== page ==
Mar. 8. Continued Rebellion; Rules Regarding Priests and Levites

Num. 16:1-19:22

People have rebelled against authority for centuries. Reasons range from jealousy to a general dislike for taking orders from someone else. Korah was a Levite as was Aaron, but Aaron and his sons made up the priesthood. Dathan and Abiram were of the tribe of Reuben. Jealousy in the hearts of Korah, Dathan and Abiram caused them to rise up against Moses and Aaron. They along with two hundred fifty other leaders rose up and stated, “You take too much upon yourselves…Why do you exalt yourselves…?”

Faced with that intense opposition to their leadership, Moses and Aaron conferred with God and in the end, the earth opened up and swallowed the three men, their families and all that pertained to them. Fire consumed the other two hundred fifty rebels and there were no more problems with the people.

WRONG!! The very next day the congregation of the children of Israel complained again saying, “You have killed the people of the Lord.” After God had finished punishing the people for that outburst, fourteen thousand seven hundred more of them had died from the plague.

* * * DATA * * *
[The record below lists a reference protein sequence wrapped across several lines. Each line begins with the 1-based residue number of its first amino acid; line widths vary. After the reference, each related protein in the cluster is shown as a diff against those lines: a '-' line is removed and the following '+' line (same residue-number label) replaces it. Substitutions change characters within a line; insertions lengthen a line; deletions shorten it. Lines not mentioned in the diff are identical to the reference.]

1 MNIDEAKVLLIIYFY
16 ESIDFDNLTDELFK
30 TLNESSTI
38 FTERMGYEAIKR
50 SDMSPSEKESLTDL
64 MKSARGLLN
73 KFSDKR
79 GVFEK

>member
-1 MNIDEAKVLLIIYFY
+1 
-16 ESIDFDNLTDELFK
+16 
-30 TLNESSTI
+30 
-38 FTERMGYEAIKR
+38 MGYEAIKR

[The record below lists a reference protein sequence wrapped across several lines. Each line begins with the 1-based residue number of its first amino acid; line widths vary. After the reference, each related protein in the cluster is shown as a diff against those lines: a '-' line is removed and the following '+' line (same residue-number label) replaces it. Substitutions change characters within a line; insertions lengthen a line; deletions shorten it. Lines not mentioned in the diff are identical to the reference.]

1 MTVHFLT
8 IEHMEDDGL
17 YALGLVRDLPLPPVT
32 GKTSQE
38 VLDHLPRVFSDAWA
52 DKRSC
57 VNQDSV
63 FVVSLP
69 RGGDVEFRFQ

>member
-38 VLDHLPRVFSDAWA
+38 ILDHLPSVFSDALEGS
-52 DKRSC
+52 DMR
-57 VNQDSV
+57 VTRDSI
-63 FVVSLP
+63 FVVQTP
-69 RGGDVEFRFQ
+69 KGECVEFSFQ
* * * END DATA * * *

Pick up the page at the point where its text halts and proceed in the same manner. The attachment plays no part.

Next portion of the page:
In a show of support for Aaron’s authority, God commanded that the leaders of each tribe bring their rod with their name on it. The rod that had buds on it the next morning would denote God’s choice for leadership. Aaron’s rod had not only budded, but it had blossoms and ripe almonds on it. That rod was placed in the ark of the Covenant/Testimony as a reminder of Aaron’s authority.

Sin cannot be tolerated by God. Someone will be held accountable for it. Under the Law of Moses, the priests bore the weight of the sins of the people once the proper sacrifices had been presented. The priests and ultimately, the high priest then made the necessary offerings for the people. Christ is our High Priest today. He sacrificed Himself once for all, to bear the sins of all who accept Him.

God required the first and best offerings from the Israelites. The priests and other Levites were to perform the rituals associated with those offerings and to care for the tabernacle. As compensation for not having a portion of the Promised Land, the Levites were permitted to eat of those sacrifices and receive the tithes of the people. They served their duties and received the best of the produce of the land. The Levites then were required to offer tithes of the best from those gifts.

Uncleanness also was not allowed in the camp. Arrangements were made to provide cleansing for anyone who became unclean. A red heifer without blemish and that had never been yoked was to be ceremonially slaughtered and burnt. Its ashes were to be stored in a clean place outside the camp. Some of the ashes of that heifer were to be mixed with running water and sprinkled upon the unclean person or thing for purification on the third day. On the seventh day, that person must wash his clothes and bathe himself in water. He would be clean at evening.

A person who did not submit for cleansing would be cut off from the assembly. Today, a person who does not submit to the cleansing waters of baptism will remain outside the assembly/church.